One of the largest industries in the world had developed from the invention of a scientific toy. The cinema camera, in addition to its entertainment value, is of incalculable service to the engineer and the scientist
THROUGH long ages “the twinkling of an eye” has served to denote the briefest space of time. The rapid flicker of an eyelid passes unnoticed by the eye. When a picture is thrown upon the screen or retina at the back of the eye the impression is conveyed by the optic nerve to the brain. With the closing of the lid, the picture is at once cut off from the retina, but the sense of seeing remains, and before this impression can disappear the lid has been raised again and sight is restored.
The phenomenon is known as “persistence of vision”, and this is the secret of the cinema. On this peculiarity of human sight is based one of the largest industries in the world. The patrons of the cinema are reckoned in their millions all over the world and the extent of the cinematograph’s influence on modern life cannot be estimated.
For over half a century the best brains of science and engineering-have striven to perfect the cinematograph. The range of the cinema is not limited to the presentation of drama and literature in pictorial form; even the educational and historical aspects do not represent the limits of its scope. The cinema camera and projector are of incalculable value to the engineer. A carefully designed mechanism may, for example, give unaccountable trouble when on test. A film of the apparatus in action is taken at the fastest possible speed by a cinematograph camera, and is then reproduced as slowly as possible by a projector. A study of the slow-motion picture generally reveals the defect.
INTERIOR OF AN EARLY FILM CAMERA, built by L. A. Augustin Le Prince. Le Prince’s first camera used sixteen lenses and two films. The camera illustrated is believed to be the first single-lens , cinematograph model ever built.
In a modern high-speed camera the film runs at 120 miles an hour and takes 3,000 pictures a second. A film in slow motion will reveal defects in the delicate synchronizing gear that permits a machine-gun to fire between the revolving propeller blades of fighting aircraft. The stream of bullets can be watched crawling across the screen with the propeller blades chopping the air between.
The same equipment will demonstrate what happens when a structural component is tested to destruction in one of the special machines designed for the purpose. When the engineer knows what part of the test specimen fails first he can modify and strengthen the design accordingly.
The cinematograph began, in common with many other revolutionary inventions, as a scientific toy. Once the underlying principle of its operation was discovered and its possibilities realized, development followed. There is, however, a long gap between the toy and the intricate devices of to-day. Photography, electricity, celluloid, the “magic lantern” — all had to be made known before that gap could be filled. The toy was, however, the starting point and it was suggested by the great astronomer Sir John Herschel in 1825.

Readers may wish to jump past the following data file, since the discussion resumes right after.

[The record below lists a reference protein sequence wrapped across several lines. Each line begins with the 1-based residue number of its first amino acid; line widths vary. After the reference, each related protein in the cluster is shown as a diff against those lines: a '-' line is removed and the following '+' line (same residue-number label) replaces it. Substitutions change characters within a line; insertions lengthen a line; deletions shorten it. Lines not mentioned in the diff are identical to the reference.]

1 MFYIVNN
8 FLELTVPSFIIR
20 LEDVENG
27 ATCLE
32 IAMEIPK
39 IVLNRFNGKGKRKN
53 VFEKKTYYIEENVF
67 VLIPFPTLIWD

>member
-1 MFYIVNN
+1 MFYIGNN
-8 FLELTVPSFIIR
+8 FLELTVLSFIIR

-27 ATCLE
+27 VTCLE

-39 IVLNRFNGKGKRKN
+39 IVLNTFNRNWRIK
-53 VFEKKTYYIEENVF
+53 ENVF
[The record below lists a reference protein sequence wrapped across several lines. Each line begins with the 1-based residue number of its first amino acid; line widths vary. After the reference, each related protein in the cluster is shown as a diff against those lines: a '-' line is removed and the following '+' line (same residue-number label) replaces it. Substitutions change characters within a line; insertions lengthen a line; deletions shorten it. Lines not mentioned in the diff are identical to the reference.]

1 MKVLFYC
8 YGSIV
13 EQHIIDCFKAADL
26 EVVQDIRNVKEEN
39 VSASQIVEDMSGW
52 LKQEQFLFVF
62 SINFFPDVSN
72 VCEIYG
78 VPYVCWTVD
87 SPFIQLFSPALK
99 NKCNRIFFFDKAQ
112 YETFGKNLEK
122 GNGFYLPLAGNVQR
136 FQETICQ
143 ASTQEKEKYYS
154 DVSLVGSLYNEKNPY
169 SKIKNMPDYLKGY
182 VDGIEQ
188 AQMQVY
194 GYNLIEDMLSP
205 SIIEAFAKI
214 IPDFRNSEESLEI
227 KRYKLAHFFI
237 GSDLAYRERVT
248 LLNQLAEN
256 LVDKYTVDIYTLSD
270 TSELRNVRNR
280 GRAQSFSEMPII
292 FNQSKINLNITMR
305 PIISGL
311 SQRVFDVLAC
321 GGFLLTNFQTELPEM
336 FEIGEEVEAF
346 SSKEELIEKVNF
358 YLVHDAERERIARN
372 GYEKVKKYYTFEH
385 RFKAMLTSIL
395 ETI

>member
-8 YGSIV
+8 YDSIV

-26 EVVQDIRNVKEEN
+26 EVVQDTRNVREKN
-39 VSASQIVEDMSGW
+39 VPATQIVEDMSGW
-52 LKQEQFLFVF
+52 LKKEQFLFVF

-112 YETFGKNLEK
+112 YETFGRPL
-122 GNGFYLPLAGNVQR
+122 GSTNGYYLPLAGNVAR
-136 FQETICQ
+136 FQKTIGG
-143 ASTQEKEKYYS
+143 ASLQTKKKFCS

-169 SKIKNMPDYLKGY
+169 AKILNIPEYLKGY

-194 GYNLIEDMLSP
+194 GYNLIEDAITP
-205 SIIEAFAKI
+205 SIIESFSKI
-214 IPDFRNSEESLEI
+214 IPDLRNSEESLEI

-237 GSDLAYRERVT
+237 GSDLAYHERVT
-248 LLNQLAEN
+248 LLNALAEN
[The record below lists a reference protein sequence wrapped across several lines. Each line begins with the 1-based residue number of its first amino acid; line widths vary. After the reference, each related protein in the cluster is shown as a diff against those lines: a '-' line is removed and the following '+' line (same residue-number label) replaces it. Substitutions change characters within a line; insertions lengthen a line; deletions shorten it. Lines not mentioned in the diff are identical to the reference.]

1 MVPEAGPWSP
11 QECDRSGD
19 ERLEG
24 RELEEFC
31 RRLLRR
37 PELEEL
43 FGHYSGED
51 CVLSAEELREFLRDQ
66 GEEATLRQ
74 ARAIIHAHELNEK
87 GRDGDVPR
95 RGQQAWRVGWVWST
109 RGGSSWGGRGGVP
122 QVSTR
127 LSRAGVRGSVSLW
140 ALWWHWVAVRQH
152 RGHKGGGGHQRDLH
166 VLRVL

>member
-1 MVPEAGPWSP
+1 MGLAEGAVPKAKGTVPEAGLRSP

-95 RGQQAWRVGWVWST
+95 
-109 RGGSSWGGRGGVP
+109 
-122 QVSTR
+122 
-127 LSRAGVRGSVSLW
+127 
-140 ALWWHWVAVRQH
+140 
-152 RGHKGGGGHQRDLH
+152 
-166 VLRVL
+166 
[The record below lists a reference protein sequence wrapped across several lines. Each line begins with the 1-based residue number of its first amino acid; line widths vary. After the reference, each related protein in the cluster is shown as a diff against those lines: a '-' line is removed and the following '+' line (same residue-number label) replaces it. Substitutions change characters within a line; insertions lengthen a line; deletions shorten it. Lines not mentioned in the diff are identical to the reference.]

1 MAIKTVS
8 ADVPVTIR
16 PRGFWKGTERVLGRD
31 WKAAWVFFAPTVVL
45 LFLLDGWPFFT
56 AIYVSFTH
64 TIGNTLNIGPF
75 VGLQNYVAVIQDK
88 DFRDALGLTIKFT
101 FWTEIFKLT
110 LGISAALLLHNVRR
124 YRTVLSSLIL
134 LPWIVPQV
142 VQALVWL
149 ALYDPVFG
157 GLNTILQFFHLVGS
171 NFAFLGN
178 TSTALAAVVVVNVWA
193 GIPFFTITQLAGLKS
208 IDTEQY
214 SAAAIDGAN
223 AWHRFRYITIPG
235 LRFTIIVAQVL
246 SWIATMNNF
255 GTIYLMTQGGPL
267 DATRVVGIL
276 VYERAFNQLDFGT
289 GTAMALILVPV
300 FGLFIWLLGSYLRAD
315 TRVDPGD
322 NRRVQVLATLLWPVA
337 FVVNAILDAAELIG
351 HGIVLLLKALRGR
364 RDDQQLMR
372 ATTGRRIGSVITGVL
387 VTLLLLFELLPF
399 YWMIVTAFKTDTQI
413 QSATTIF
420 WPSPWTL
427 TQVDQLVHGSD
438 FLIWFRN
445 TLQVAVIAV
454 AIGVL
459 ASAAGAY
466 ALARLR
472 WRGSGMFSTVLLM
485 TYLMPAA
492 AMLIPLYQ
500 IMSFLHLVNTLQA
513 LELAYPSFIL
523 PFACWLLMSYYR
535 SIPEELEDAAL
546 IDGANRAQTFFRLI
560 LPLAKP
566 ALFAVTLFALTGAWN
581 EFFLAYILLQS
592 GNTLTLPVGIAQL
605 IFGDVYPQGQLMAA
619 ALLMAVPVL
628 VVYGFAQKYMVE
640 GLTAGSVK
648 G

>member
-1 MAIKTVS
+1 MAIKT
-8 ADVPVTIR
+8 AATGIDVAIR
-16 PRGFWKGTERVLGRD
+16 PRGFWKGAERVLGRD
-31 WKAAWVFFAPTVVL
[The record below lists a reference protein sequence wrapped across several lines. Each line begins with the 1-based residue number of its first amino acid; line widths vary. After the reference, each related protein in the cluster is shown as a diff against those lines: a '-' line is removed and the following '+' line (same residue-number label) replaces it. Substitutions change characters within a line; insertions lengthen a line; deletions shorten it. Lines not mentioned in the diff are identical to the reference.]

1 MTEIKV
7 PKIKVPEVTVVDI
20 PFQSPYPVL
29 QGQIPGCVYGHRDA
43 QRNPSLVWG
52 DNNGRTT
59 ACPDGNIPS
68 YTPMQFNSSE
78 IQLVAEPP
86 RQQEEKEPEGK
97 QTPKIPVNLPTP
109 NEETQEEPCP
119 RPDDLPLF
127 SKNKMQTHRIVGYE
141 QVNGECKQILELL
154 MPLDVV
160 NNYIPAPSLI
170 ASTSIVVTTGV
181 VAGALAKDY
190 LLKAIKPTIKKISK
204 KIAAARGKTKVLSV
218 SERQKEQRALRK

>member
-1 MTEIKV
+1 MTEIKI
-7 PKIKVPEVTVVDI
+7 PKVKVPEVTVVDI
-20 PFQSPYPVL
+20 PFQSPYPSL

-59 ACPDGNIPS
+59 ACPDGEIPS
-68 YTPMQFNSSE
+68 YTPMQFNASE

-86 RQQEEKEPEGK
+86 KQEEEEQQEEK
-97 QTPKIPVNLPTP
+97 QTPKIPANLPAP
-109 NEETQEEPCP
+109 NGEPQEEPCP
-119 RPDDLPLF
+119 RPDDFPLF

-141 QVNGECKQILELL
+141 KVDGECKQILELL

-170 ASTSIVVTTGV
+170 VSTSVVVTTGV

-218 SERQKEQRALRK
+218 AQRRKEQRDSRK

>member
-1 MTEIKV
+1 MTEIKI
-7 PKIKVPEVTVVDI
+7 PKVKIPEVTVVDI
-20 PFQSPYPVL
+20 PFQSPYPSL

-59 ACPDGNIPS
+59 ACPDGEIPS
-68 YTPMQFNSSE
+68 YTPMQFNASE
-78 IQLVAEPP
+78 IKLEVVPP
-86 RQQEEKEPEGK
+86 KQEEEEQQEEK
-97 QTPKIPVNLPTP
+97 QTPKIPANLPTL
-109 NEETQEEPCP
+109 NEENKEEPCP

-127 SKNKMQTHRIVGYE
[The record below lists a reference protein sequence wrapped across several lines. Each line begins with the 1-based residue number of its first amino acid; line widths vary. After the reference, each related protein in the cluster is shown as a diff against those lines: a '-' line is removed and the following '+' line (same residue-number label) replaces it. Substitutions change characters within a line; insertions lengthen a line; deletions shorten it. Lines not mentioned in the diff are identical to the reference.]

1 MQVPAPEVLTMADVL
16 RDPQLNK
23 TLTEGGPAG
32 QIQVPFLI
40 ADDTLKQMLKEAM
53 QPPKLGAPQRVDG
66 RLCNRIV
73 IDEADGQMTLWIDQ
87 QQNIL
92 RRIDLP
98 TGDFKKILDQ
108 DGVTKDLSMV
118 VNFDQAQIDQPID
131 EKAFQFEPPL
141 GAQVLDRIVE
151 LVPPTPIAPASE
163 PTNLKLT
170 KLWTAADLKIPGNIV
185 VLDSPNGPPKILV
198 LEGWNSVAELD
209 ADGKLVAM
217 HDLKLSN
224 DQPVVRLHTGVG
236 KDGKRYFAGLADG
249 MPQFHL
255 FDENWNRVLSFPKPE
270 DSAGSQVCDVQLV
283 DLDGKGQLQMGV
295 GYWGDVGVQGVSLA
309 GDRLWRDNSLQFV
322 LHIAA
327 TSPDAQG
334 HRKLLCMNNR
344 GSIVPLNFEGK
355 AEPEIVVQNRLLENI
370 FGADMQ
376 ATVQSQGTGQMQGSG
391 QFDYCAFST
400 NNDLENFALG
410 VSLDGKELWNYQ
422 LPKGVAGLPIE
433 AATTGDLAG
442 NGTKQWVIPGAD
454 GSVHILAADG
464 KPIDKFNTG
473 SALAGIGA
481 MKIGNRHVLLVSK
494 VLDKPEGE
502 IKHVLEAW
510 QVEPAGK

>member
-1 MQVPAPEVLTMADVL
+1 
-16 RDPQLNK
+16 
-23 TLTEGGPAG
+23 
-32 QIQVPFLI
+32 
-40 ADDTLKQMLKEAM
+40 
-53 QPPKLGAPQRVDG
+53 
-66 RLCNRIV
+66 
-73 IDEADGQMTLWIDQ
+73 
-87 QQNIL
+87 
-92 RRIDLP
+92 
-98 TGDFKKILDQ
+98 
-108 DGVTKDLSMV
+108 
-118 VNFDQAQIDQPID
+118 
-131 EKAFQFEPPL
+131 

Herschel demonstrated to his friend Charles Babbage that it was possible by spinning a coin on edge to see both sides of it at once. Babbage in turn mentioned the matter to Dr. Fitton, who in 1826 produced the toy known as the thaumatrope. Most people have early recollections of this device as the “wonder spinner”, consisting of a card with a string tied to either side. On one side of the card is drawn, say, a bird, and on the other an empty cage. When the card is twirled round by the strings the bird appears to be inside the cage. Both sides of the card (as with Herschel’s coin) are seen at once, as the eye, because of persistence of vision, is unable to separate the two pictures.
Within a few years the simple thaumatrope had been supplemented by a series of devices that brought the cinematograph a little nearer to realization. Ranking high among the early pioneers who worked on the fascinating-problem of the moving picture were Dr. Joseph Plateau of Ghent, and Dr. Simon Ritter von Stampfer of Vienna, who simultaneously invented the stroboscope about 1832. The modern stroboscope (which has no connexion with cinematography) is used for determining the speeds of reciprocating and of rotating parts in machinery. The apparatus of Plateau and von Stampfer consisted of a vertical disk capable of being revolved in front of a mirror. Figures were drawn or painted round the disk and between each pair of figures a slit was made in the edge of the disk. Viewed successively through the slits in the revolving disk the separate figures, drawn to represent various stages of movement, were blended into one picture that appeared to be moving.
FORERUNNER OF THE MODERN CINEMATOGRAPH CAMERA -Le Prince’s so-called single-lens model. One of the two lenses on the left served merely as a viewfinder. The contrast between early machines, such as this, and the modern cine-camera is a striking testimony to the rapid development of an epoch-making invention.